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Mavs 100, Thunder 87

by Darnell Mayberry Published: January 3, 2012

Nuggets from my notebook from Monday’s 100-87 loss at Dallas.

  • What? Did you think the Thunder was going to go 66-0?
  • I said before the game that this would be a tough one for the Thunder. The Mavs were desperate and they played like it. Add to that, Dallas’ experience has had a way of giving the Thunder fits. Those two things played a big part in the outcome tonight.
  • Having said that, the Thunder should be kicking itself. OKC had a chance to keep its momentum rolling and get out of here with a win. But the boys in blue made one mental mistake after another and played its worst game of the young season.
  • Those mistakes were most glaring on the defensive end. The Thunder fell for pump fakes, had poor closeouts, struggled to rebound the ball defensively and occasionally forgot the term help defense. As a result, the Mavs became the first team to shoot more than 45 percent against the Thunder, converting 48.8 and leading by as many as 16 before cruising to victory.
  • I never thought the Mavs’ reserves would outscore the Thunder’s 47-25. Last year, these two benches had a nice battle. This year, with Dallas having so much turnover in that second unit, it was the biggest shocker of the night. Vince Carter was aggressive, Lamar Odom showed he has a pulse, Jason Terry was his usual disruptive self and Ian Mahinmi was, at times, a monster. For the Thunder, James Harden and Eric Maynor did all the scoring, which is so out of character for OKC. It’s only five games, but clearly the Thunder needs its bench to play well to win.
  • Don’t get too bent out of shape about this one. It’s only one game — and it’s the first of seven in 10 days. We could look up nine days from now and see the Thunder atop the standings at 11-1. This one would then be a distant memory.
  • Kevin Durant put this loss, like so many others, squarely on his shoulders. “We didn’t have any energy from the beginning,” said Durant. “It starts with me. I got to be better on both ends.”
  • This one was NOT solely on KD. But he didn’t have a good night. He started 1-for-5 offensively and looked lazy on defense. He pulled down just two rebounds and didn’t register an assist for the first time this season while turning it over three times.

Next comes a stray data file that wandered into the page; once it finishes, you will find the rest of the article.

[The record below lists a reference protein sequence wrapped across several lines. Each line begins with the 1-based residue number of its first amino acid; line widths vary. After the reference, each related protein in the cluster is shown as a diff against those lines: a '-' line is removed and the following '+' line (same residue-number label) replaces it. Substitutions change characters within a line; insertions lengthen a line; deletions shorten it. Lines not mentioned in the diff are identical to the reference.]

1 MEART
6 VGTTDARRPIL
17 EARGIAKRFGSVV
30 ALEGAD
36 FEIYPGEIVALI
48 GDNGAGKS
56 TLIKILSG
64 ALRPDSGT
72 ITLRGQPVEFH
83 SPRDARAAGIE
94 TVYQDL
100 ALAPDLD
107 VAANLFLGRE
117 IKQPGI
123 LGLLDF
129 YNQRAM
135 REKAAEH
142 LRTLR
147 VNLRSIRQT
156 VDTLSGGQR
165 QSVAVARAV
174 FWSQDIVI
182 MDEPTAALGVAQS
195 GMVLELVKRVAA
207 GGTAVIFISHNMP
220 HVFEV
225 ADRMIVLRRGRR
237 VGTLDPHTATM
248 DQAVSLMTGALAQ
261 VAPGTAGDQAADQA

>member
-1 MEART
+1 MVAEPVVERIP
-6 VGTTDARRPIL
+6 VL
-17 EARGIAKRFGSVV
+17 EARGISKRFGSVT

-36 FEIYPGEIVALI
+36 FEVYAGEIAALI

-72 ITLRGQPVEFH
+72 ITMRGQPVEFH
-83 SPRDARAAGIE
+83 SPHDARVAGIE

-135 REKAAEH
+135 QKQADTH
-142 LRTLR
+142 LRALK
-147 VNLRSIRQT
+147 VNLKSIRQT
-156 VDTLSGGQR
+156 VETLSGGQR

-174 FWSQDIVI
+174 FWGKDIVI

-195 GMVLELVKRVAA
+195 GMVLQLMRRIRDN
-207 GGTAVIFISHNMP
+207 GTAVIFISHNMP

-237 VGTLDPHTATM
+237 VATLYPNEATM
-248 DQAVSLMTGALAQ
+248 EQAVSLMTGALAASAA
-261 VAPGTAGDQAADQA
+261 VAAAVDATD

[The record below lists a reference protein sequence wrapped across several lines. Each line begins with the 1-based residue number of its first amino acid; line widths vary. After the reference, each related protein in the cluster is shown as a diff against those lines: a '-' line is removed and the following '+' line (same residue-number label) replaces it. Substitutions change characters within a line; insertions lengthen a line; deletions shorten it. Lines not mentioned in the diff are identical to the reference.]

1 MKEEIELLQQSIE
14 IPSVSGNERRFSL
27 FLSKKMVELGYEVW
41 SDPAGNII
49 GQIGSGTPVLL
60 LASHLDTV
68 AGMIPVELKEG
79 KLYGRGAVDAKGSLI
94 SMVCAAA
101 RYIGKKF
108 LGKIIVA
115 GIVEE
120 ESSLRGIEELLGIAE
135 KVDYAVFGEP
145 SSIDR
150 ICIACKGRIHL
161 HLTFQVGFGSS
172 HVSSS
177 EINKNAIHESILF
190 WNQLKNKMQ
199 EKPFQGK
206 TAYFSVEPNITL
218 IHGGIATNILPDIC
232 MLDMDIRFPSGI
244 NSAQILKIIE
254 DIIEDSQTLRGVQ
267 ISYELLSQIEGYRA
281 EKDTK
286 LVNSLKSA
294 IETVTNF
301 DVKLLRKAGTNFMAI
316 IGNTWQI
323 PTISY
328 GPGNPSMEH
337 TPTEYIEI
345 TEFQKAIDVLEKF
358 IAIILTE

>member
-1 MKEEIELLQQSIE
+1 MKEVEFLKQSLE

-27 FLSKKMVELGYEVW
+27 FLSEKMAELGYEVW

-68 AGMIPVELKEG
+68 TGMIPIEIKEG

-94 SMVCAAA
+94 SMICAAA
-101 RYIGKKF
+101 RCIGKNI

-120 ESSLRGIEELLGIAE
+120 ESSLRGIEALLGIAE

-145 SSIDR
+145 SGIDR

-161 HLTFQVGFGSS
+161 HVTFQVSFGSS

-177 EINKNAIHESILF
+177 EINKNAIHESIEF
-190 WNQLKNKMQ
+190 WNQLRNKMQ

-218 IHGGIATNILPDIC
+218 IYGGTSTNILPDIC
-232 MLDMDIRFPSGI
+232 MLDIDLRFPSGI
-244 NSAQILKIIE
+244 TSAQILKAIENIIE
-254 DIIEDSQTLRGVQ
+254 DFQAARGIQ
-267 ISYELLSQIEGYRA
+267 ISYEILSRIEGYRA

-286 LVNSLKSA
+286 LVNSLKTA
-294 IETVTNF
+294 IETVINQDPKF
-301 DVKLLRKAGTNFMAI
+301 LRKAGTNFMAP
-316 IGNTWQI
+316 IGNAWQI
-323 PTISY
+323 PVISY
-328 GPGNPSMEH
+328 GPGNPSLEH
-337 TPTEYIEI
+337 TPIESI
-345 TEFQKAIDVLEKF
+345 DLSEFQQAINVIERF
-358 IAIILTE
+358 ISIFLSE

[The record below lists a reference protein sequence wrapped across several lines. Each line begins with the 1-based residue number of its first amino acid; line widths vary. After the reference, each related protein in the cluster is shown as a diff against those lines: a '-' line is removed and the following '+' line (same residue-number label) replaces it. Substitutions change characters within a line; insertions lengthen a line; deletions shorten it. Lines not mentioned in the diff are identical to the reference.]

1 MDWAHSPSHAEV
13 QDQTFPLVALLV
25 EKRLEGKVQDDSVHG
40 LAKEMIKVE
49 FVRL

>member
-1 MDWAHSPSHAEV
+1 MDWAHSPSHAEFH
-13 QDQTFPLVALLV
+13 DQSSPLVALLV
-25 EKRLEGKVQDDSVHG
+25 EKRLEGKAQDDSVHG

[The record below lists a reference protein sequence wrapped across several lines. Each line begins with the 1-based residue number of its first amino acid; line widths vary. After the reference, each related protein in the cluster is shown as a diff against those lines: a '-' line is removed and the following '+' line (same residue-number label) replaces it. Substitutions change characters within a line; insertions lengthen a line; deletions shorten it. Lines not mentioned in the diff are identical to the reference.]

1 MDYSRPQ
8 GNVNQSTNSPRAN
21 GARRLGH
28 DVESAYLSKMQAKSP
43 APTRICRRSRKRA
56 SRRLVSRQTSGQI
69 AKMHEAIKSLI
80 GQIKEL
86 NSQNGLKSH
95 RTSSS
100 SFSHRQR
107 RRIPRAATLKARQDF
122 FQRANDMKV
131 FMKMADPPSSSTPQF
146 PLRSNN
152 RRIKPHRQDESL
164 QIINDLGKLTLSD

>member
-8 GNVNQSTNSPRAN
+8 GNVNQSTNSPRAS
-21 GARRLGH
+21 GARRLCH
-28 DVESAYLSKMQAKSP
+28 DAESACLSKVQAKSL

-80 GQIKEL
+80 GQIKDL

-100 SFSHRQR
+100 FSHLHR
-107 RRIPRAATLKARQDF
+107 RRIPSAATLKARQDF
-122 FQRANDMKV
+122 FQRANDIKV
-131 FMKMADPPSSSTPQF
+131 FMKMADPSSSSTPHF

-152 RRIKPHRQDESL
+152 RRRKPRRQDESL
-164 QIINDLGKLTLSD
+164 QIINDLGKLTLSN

• It’s amazing KD can play so poorly and finish with a game-high 27 points.
  • I wrote this last year, but I love how Dallas coach Rick Carlisle subs Dirk Nowitzki. He comes out around the four-minute mark of the first and third quarters and comes back in with a minute and a half to two minutes left in those quarters. It might be a good way for Scott Brooks to use Durant. It could limit Durant’s minutes but also keep him on the court during critical stretches. One more thing. It would put Durant in with the second unit at the start of the second quarter, which is one way of starting Harden without worrying about scoring off the bench.
  • Speaking of starting Harden, he started the second half after Thabo Sefolosha did not return to the game after halftime because of right foot soreness. In all honesty, it didn’t matter. Harden’s presence in a makeshift starting lineup didn’t mean a thing tonight in the third quarter.
  • Sefolosha on his right foot: “It’s just sore. Tonight it kept me out of being able to play. Hopefully it’ll feel better soon.” Sefolosha added it’s too soon to know his status for Tuesday night against Portland. “I’m going to ice it all day and see how it feels.”
  • Sefolosha was also battling flu-like symptoms earlier in the day. He missed the team’s shoot-around to remain at the hotel and rest. Daequan Cook did not play tonight for the same reason. When I asked Thabo how he felt earlier in the day he said “bad.”
  • With Sefolosha and Cook sidelined, Lazar Hayward and rookie Reggie Jackson got some burn tonight. Tough situation for both to be put in. A first-year player and a second-year player, both late first-round picks, generally aren’t going to make a difference in momentum when it was as one-sided as it was in favor of the champs tonight. They played hard but combined to go 0-for-7 from the field.